January 26, 2022
SINGAPORE – Singapore and Indonesia have concluded a set of agreements on three longstanding bilateral issues, including on aviation needs and safety, as they realign the boundary between their respective flight information regions (FIRs).
Under the FIR agreement, the boundary between the Singapore FIR and Jakarta FIR is realigned to be generally in accordance with Indonesia’s territorial boundaries.
As part of the pact, Indonesia will delegate the provision of air navigation services in portions of the realigned Jakarta FIR to Singapore for 25 years, which can be extended by mutual consent.
Prime Minister Lee Hsien Loong said this ensures Changi Airport is able to operate efficiently, safely and provide air traffic control services in order to function as an important international airport, and to be able to grow in the long term as one.
“It is a carefully negotiated and balanced set of agreements and I think both sides’ important interests and concerns have been met,” he told Singapore reporters.
PM Lee and Indonesian President Joko Widodo witnessed the signing of the agreements during their fifth Leaders’ Retreat in Bintan on Tuesday (Jan 25). They also presided over an exchange of letters undertaking to bring the agreements into force simultaneously.
The other two agreements are an extradition treaty, and an agreement on defence cooperation and military training.
At their meeting, the two leaders affirmed the excellent relations between Singapore and Indonesia. They also agreed that significant progress has been made on bilateral cooperation in areas of mutual benefit to both countries, the Ministry of Foreign Affairs (MFA) said in a statement following the conclusion of the meetings.
PM Lee said the three agreements that were signed deal with bilateral issues that go back many years, even decades, and “have been significant items on the agenda which we have discussed for quite a long time”.
He noted that in 2007, Singapore and Indonesia reached agreement on two of them – the Defence Cooperation Agreement (DCA) and the extradition treaty – but after that, the agreements were not able to be ratified.
The two sides have committed to them again, with some minor adjustments to the extradition treaty, and will seek to have them ratified, he told reporters.
The agreements address issues that are important to both countries and can cause lots of trouble if they are not properly resolved, he said.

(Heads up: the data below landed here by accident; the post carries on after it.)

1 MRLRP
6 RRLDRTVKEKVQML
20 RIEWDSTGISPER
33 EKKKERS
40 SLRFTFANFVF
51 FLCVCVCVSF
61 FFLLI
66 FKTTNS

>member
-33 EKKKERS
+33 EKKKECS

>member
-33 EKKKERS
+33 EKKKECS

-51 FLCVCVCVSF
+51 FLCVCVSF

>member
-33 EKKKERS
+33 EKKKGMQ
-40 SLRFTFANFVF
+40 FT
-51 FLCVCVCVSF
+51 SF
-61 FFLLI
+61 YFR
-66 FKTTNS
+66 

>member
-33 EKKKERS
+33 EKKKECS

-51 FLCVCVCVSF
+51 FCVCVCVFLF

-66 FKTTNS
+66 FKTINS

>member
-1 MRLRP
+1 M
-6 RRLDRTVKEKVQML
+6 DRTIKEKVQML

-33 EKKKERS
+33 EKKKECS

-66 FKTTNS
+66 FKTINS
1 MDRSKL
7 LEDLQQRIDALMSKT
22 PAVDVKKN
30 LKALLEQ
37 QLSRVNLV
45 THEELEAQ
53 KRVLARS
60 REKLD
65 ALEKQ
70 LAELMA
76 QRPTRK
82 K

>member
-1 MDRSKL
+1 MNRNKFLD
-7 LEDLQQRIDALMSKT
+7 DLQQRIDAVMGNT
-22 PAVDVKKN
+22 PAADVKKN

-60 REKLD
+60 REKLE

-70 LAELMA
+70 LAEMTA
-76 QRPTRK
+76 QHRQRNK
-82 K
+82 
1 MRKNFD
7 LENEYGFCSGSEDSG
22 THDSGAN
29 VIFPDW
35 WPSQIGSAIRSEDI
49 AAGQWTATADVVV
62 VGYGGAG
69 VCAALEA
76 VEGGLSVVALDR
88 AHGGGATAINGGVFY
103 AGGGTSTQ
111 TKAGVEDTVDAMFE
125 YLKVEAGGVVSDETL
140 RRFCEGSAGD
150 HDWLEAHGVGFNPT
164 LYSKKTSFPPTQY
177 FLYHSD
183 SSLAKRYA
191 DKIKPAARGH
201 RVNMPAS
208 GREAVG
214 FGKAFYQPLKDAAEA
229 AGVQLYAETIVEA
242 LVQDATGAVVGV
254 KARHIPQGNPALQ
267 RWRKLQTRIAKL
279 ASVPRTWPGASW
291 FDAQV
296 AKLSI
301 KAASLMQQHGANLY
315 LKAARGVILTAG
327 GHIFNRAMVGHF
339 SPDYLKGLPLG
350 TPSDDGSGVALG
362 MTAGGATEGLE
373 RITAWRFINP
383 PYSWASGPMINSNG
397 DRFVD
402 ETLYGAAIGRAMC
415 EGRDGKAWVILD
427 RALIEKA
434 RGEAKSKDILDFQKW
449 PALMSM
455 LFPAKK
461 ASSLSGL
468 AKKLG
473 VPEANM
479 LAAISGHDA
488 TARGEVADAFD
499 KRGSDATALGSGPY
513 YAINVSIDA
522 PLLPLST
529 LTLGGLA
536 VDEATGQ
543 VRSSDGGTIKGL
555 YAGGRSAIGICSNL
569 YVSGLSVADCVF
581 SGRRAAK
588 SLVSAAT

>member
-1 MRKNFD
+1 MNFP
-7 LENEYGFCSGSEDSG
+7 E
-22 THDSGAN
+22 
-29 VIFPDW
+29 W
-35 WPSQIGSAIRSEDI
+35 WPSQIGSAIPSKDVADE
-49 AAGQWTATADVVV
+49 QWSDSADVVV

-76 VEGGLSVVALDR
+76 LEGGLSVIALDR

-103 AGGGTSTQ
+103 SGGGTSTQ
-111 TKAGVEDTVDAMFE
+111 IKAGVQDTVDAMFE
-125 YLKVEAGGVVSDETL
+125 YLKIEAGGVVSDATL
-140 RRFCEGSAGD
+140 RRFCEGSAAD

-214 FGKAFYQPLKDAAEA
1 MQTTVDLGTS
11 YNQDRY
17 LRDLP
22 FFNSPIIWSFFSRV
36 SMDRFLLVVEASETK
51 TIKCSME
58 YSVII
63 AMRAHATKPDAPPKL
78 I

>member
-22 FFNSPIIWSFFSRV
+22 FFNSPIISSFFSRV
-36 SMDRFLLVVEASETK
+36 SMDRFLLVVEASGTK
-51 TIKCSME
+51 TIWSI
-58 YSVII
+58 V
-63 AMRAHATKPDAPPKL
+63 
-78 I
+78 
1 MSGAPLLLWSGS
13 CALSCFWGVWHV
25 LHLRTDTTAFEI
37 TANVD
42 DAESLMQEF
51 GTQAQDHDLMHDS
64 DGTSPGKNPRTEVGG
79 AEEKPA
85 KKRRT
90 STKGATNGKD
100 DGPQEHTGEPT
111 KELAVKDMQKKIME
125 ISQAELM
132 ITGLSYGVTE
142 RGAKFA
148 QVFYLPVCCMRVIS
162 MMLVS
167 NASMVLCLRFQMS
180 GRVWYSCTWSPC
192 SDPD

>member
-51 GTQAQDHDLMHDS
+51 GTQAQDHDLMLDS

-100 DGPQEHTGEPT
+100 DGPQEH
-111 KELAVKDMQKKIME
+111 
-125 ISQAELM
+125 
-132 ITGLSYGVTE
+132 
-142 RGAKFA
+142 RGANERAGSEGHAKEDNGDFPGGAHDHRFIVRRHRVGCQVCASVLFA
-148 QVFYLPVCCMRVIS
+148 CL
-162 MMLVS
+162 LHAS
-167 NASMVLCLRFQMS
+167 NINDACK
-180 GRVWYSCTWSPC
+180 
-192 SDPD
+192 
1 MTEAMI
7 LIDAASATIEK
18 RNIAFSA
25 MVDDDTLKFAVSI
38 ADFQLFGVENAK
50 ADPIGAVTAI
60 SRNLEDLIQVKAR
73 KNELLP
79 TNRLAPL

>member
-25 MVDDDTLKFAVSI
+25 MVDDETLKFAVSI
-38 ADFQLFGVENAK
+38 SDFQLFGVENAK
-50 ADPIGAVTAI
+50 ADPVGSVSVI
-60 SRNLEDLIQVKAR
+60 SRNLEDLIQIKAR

“But if they are settled properly, and we have a clear understanding on them, then you can go forward and do a lot more cooperation across the board.”
At a joint press conference after the signings, PM Lee said the conclusion of the agreements demonstrates the strength and maturity of the two neighbours’ relationship.
“These agreements take into account both parties’ interests, represent a good balance of benefits, are durable agreements for the long haul designed to last for at least a generation, and create a solid foundation to move bilateral relations forward with confidence and trust.”
Speaking before PM Lee, Mr Widodo said: “Going forward, we hope that the cooperation in law enforcement, aviation safety as well as defence and security of the two countries will continue to be strengthened based on the principle of mutual benefit.”
PM Lee noted that the FIR agreement meets the civil aviation needs of both countries. The deal will have to be approved by the International Civil Aviation Organisation (ICAO).
The second agreement inked on Tuesday provides for the extradition of fugitives for a comprehensive list of extraditable offences, in accordance with the laws of both countries and subject to safeguards and provisions.
The treaty adds to Singapore’s extradition arrangements with countries such as the United Kingdom, and with Malaysia and Brunei to mutually recognise and execute arrest warrants against fugitives.
PM Lee said: “The extradition treaty will enhance cooperation in combating crime and send a clear positive signal to investors.”
PM Lee and Mr Widodo also witnessed the signing of a joint statement on the 2007 DCA and Military Training Area Implementing Arrangement (IA-MTA) between Singapore and Indonesia.
“The DCA will strengthen cooperation between our armed forces and advance our defence relations,” said PM Lee.
The agreement will promote closer interaction between the Singapore Armed Forces (SAF) and Indonesian National Defence Forces, and will be in force for 25 years.
Under it, the SAF will continue to conduct military training and exercises in Indonesia, with full respect for Indonesia’s sovereignty over its territory.
PM Lee also accepted Mr Widodo’s invitation to the G-20 summit in Bali later this year and expressed Singapore’s support for Indonesia’s G-20 presidency.
The two leaders also endorsed several memorandums of understanding signed ahead of the retreat, including on green and circular economy development that covers collaboration on recycling and expertise sharing on waste management, among other things.
The two sides also agreed to work towards making the new travel bubble for visitors to Bintan and Batam reciprocal, and to continue discussions to expand air and sea travel more generally to more parts of Indonesia.
PM Lee said he was grateful to President Widodo for hosting a successful and fruitful retreat, and credited his leadership and vision for the positive outcome to negotiations over the longstanding bilateral issues.
For the three agreements to take effect, both countries will need to complete their domestic ratification processes.
PM Lee said: “I encourage the ministers and officials to maintain close cooperation and coordination and implement the agreements expeditiously.”